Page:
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Squadron Dinghy Racing

2002: The Squadron Racing event, invented and enthusiastically promoted by Charles Vermont, has had to be moved from Sunday 28th April to Saturday 6th July at 10.00, in order not to clash with the last race in an offshore spring series.

This is the event in dinghies where offshore and dinghy sailors compete on the Thames, so we want everyone to join in (and the weather should be better!) Racing will be followed by a BBQ.

Please contact Charles to sign up and for further details Funchoice@btinternet.com. And may the best team win!

A new kind of event...

Last year we had 19 dinghies racing round a tight course in the red and blue colours - everyone seemed to enjoy it so why not give it a go this year?

The rules for Squadron Racing are very simple:

  • Everyone races everyone else
  • The Squadron with the most points wins

What this means it that even if you are at the back of the fleet, you could still be the difference between your squadron winning and losing.

The race starts at 10.00 so we'll finish at about the right time to have a drink and a bite to eat. If you don't have a crew or a helm for that day then let me know and I'll try to match you with one.

All the best

Charles Vermont


Report of the first Squadron race:

Pictures c/o Tony Robinson.

Having celebrated with Sons the purchase of the building on the previous weekend, and encouraged a few extra sailors to join the Squadron Sailing on the following weekend (Saturday 28th April) our Offshore and Dinghy sailors divided into two squadrons (Red and Blue) and took to the water with enthusiasm.

I arrived an hour and a half before the start in the belief that the car park would be bursting with dinghies only to find David Edwards (senior) rigging his dinghy and a vast expanse of open space. Perhaps this was a tactic to give your new Commodore heart failure. Over the next hour or so our, invariably tardy sailors, rolled in and boats rolled out.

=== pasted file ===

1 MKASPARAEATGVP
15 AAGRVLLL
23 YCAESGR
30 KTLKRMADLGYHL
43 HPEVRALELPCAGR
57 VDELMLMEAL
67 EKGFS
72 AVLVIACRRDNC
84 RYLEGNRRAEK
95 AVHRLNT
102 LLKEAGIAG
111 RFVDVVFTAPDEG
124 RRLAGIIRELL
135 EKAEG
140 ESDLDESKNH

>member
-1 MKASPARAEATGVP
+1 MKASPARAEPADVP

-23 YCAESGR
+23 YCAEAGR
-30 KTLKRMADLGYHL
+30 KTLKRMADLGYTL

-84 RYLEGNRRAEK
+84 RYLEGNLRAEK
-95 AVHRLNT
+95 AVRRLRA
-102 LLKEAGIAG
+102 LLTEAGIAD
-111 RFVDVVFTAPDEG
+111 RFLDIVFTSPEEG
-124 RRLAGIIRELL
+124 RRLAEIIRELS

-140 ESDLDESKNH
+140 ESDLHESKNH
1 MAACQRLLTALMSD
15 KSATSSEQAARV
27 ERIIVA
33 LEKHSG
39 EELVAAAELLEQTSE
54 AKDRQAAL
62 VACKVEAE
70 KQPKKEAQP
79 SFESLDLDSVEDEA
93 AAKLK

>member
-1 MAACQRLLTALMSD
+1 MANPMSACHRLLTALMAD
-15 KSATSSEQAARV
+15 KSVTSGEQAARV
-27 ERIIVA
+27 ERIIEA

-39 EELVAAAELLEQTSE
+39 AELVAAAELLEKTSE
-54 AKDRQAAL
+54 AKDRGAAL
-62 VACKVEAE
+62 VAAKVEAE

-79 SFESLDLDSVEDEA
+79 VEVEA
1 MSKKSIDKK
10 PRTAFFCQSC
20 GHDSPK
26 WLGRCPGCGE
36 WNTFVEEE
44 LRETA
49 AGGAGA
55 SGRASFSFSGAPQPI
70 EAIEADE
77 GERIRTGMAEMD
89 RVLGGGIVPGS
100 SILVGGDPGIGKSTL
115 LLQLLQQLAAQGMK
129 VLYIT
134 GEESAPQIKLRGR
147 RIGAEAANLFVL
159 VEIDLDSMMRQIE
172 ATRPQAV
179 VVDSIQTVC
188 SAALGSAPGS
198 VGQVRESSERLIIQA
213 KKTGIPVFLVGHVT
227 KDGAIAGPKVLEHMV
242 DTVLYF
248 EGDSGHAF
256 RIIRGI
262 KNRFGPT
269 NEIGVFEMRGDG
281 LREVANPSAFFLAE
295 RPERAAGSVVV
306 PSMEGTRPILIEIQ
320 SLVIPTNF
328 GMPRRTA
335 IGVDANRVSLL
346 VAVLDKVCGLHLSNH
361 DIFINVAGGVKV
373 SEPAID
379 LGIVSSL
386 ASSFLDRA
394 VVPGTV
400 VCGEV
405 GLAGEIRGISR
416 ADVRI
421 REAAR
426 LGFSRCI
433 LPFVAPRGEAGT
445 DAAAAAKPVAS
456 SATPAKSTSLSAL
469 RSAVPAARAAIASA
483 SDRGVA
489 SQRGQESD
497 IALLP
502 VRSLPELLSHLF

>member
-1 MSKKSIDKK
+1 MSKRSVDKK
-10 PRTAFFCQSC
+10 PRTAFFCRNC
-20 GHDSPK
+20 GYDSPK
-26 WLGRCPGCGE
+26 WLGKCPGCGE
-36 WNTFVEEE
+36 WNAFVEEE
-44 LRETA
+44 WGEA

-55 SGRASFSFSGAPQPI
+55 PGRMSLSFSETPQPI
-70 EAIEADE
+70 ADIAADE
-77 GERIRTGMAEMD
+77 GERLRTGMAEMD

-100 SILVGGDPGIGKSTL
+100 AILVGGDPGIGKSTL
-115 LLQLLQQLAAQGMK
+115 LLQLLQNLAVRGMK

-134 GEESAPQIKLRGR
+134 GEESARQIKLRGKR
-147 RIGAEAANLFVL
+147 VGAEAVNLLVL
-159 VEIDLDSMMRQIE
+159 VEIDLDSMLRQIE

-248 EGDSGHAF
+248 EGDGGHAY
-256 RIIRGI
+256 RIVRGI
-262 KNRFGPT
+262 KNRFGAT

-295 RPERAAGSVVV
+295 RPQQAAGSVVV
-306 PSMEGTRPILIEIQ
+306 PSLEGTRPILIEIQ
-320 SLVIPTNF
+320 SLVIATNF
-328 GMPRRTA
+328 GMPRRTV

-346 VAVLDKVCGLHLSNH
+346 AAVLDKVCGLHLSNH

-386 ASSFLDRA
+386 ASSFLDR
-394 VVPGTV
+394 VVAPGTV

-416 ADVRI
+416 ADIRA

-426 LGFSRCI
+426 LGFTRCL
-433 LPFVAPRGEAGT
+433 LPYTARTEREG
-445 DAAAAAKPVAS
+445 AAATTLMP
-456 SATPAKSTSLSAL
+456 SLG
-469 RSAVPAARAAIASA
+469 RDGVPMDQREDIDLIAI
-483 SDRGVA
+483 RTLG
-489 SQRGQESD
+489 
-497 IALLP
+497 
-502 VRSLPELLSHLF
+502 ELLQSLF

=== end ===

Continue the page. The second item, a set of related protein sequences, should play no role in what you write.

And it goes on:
Needless to say, the wind was light and fickle, but after some discussion (forty sailors, each with a different opinion!) the course was agreed, the buoys laid (by Charles Frater and Simon Ashenden) and Paul Davis (our new Rear Commodore Sailing) leaped onto the wall and gave a quick briefing. He was followed by Charles Vermont, who had expended a great deal of time and energy encouraging all the dinghy owners and sailors to come and sail. He split the fleet into two by the highly scientific method of asking those present to divide themselves into two groups and then handing red ribbons to one group and blue ribbons to the other. The long hours he spent burning the midnight oil assessing the skills of each of the helms had clearly been rejected for this improved method.